On a hot afternoon last summer at Monticello, Peter Hatch walked toward a redbrick colonial pavilion pierced with floor-to-ceiling arched windows, then past neat rows of young okra plants (Abelmoschus esculentus), then he stopped at an edging of tomato plants. Hatch, who spent the past 35 years restoring Thomas Jefferson’s legendary garden, was neither leading a group of visitors (nearly a half-million arrive yearly) through the 200-some varieties of plants, nor checking on the progress of the flowering caracalla bean or Texas bird pepper.
The future of farming is now and it is in the dark: A portable garden vending machine, called the Chef's Farm, offers a harvest of up to 60 heads of lettuce a day, without a ray of sunlight. The indoor vertical garden costs $90,000, a price that Japanese designer Dentsu hopes restaurants will be willing to pay for locally grown produce without the traditional troubles of transportation, crop variability, or outdoor growing space. The machine been touted as a gardener's solution to the apocalypse.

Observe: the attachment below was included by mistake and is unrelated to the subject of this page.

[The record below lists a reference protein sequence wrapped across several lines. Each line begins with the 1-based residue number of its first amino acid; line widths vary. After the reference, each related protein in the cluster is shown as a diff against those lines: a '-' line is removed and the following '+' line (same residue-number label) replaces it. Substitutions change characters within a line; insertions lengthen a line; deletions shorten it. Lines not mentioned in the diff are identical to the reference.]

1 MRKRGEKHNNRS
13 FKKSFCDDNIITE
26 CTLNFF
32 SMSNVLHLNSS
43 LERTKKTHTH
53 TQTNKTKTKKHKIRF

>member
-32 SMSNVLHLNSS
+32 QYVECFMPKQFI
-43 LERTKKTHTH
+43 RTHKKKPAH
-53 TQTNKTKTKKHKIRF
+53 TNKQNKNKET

If you've become as interested in hydroponics (growing plants without soil) as I am, here are a couple of links worth noting.
For the past nearly two decades, a small village in Japan has been perfecting a new art form: rice paddy art. It's a hybrid of traditional illustration and farming, made possible with modern technology and new colors of rice plants. Emerging as the plants grow, the images in Inkadate's rice paddies include historic landscapes and figures, contemporary television characters, and at least one face with international appeal (for example, the "Mona Riza" in 2003).